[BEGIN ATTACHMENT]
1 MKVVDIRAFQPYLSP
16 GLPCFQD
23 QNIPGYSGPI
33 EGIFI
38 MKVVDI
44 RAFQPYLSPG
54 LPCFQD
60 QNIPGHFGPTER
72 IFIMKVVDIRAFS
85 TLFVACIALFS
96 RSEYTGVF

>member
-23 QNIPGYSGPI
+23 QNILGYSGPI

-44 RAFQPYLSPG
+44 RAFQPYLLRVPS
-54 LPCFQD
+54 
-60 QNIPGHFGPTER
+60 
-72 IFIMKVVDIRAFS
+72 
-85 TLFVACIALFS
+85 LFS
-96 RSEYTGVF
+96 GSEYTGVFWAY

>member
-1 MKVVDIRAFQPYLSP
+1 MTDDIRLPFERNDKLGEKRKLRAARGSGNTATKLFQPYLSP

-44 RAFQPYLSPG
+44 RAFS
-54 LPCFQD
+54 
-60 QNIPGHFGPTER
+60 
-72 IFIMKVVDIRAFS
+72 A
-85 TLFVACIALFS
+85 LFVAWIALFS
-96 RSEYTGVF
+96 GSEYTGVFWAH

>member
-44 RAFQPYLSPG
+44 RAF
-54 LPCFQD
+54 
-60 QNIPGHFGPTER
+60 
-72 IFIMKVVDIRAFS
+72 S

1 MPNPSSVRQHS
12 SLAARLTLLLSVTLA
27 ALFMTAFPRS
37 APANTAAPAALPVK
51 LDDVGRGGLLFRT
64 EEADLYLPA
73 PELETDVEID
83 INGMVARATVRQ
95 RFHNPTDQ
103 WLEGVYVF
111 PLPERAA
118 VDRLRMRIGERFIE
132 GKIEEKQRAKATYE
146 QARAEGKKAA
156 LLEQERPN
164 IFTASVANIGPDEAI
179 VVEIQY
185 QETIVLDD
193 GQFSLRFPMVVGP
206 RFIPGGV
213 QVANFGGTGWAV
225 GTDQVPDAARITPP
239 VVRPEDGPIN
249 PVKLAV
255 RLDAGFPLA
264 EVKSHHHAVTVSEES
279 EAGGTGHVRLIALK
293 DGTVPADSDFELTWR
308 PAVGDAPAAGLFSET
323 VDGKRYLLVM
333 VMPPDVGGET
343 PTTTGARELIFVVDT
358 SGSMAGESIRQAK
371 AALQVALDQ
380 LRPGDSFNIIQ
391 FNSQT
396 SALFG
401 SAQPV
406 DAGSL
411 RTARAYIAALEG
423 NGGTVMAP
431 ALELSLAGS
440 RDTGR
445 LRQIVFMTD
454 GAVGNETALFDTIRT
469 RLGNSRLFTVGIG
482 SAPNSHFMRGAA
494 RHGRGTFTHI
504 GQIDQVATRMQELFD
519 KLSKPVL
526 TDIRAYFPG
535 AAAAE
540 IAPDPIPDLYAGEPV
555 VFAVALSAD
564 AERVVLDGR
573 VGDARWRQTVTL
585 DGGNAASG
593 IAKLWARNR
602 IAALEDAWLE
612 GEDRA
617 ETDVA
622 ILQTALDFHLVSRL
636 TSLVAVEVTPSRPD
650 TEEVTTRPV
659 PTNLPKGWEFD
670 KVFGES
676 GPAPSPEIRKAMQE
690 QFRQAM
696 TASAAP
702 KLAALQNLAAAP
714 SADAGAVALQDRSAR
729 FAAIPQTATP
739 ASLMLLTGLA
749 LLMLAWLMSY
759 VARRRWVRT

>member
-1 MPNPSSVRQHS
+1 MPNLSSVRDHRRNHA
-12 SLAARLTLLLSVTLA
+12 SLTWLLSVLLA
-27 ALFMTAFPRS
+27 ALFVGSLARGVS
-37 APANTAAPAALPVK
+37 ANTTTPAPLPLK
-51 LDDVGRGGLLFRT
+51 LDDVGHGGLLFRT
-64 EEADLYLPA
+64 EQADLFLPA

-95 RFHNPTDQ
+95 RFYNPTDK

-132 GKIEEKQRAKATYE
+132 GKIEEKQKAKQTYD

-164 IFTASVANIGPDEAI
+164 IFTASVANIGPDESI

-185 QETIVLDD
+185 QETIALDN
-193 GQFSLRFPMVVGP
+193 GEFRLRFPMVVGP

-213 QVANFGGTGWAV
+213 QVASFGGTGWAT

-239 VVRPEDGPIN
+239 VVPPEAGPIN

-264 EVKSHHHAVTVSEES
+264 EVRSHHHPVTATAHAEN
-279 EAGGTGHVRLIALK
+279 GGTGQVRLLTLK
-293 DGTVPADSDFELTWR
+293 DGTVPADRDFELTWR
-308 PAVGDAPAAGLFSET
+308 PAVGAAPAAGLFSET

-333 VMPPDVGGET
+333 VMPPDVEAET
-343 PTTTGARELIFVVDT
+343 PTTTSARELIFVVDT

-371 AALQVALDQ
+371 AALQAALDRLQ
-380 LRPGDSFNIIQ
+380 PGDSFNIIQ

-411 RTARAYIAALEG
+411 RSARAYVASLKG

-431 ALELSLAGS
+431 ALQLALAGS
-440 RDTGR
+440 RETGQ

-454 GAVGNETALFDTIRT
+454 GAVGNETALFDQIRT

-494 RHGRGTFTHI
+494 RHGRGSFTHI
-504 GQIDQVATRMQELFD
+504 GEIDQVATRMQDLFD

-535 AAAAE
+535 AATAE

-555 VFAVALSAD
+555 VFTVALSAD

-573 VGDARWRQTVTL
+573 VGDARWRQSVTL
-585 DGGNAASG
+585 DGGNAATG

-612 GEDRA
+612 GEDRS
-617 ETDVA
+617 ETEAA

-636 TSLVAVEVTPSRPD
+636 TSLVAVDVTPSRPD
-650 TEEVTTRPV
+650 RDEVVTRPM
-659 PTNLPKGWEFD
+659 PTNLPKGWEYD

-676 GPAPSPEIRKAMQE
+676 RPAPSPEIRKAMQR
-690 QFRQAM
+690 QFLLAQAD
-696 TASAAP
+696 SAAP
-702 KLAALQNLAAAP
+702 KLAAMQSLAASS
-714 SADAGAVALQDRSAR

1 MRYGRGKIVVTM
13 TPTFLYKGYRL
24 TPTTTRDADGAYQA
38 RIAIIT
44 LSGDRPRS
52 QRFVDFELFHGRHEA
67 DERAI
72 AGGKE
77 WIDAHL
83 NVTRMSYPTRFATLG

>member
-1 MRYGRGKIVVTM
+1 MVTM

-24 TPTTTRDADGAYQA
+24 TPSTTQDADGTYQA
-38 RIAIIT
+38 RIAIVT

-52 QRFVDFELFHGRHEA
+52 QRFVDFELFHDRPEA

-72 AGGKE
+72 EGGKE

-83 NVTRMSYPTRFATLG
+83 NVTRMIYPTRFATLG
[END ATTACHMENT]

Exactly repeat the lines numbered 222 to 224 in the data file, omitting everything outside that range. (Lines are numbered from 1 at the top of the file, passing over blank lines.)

+24 TPSTTQDADGTYQA
-38 RIAIIT
+38 RIAIVT